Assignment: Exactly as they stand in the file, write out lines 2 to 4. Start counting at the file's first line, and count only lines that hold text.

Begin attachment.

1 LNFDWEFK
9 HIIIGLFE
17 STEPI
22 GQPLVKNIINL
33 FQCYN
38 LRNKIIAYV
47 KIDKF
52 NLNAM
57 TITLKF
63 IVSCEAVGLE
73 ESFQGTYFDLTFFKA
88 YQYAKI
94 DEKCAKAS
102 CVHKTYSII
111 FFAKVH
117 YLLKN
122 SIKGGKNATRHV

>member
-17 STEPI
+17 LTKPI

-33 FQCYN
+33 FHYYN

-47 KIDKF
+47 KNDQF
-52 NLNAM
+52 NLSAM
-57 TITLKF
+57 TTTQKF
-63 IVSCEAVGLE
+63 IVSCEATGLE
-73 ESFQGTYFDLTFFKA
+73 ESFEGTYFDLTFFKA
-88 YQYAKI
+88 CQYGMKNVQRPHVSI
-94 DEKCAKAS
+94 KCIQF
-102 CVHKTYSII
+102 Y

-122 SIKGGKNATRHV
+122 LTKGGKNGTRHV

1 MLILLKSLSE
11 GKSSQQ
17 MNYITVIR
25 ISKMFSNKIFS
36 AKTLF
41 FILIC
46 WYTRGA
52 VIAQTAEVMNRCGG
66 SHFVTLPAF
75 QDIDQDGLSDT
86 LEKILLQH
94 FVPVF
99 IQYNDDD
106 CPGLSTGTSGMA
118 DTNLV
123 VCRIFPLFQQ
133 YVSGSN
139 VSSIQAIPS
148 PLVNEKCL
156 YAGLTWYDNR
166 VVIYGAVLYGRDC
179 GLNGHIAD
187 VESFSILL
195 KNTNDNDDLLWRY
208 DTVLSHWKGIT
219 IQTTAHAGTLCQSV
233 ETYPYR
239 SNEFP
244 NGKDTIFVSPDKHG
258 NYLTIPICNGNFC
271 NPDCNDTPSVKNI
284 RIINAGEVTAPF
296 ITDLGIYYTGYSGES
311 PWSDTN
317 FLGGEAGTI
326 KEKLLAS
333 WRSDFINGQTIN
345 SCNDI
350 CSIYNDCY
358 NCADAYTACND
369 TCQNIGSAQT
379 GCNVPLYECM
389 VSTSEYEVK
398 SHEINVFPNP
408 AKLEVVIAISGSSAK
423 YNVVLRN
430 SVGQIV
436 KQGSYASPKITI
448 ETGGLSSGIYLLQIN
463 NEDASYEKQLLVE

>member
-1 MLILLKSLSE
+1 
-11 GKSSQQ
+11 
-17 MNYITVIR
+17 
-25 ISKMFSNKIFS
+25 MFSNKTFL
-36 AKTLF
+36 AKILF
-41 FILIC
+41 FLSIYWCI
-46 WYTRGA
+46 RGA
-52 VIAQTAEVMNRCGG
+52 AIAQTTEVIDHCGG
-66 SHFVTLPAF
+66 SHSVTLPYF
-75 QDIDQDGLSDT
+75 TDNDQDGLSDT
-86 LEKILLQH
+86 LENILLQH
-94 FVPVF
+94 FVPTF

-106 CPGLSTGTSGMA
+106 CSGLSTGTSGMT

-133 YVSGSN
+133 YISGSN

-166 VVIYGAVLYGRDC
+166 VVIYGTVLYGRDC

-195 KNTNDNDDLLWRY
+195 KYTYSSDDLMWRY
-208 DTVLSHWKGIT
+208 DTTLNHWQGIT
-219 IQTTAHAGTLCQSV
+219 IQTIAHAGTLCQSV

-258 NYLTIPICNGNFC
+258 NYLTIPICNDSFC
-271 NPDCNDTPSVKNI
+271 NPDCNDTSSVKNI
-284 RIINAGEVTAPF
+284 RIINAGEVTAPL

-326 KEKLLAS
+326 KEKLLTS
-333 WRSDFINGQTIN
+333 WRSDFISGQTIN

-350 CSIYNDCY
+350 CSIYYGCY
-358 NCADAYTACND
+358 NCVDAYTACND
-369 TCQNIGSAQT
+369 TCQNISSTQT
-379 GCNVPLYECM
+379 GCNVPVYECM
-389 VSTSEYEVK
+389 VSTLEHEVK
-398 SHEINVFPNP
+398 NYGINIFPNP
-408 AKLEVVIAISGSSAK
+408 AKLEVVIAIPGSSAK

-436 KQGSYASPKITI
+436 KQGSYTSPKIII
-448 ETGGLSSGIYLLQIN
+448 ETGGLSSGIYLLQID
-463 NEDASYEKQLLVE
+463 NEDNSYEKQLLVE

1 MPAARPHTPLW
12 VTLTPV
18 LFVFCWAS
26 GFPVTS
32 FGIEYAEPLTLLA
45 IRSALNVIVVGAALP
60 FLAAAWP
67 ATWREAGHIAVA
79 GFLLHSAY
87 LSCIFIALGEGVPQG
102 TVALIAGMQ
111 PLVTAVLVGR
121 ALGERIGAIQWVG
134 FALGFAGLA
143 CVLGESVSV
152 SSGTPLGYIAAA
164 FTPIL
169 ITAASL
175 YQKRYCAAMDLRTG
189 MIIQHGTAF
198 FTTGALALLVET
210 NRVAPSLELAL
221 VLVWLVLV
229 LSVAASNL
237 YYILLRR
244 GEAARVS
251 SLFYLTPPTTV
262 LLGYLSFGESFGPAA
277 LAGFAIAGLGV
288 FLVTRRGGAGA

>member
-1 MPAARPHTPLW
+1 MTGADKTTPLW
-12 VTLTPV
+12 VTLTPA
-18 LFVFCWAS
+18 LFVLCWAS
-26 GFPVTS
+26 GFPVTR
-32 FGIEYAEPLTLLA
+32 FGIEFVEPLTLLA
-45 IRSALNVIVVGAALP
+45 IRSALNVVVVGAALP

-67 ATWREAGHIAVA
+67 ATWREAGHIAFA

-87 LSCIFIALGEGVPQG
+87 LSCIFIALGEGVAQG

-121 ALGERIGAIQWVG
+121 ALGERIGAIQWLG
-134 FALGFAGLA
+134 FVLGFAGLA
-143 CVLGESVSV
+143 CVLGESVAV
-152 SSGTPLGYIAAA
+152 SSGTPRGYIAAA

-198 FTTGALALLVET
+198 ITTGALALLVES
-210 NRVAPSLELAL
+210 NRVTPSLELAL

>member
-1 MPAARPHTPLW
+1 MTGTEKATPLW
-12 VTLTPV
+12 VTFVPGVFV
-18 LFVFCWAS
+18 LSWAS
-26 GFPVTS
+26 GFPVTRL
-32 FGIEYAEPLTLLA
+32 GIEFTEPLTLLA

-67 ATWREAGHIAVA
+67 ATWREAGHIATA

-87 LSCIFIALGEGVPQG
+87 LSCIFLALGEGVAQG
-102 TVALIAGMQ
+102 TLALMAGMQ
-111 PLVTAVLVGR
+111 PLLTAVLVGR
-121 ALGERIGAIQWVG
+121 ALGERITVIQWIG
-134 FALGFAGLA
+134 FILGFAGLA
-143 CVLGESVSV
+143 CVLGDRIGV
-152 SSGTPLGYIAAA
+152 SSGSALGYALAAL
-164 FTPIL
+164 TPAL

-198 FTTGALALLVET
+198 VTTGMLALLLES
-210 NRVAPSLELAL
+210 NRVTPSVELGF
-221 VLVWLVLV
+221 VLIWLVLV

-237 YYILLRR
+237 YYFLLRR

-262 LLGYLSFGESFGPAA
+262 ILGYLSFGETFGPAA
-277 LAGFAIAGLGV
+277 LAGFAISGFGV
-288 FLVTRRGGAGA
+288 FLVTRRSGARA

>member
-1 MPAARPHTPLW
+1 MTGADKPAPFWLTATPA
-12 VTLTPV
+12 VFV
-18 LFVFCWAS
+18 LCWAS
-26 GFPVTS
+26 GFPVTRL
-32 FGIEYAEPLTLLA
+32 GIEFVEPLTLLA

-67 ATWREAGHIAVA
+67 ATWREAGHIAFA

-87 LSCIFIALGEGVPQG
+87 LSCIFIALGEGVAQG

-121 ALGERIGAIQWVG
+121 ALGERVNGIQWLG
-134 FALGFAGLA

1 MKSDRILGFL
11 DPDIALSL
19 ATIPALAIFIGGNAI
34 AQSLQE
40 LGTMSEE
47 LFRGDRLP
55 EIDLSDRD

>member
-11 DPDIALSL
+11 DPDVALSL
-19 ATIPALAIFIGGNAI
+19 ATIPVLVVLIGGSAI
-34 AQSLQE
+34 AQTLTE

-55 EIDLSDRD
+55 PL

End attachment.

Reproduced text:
9 HIIIGLFE
17 STEPI
22 GQPLVKNIINL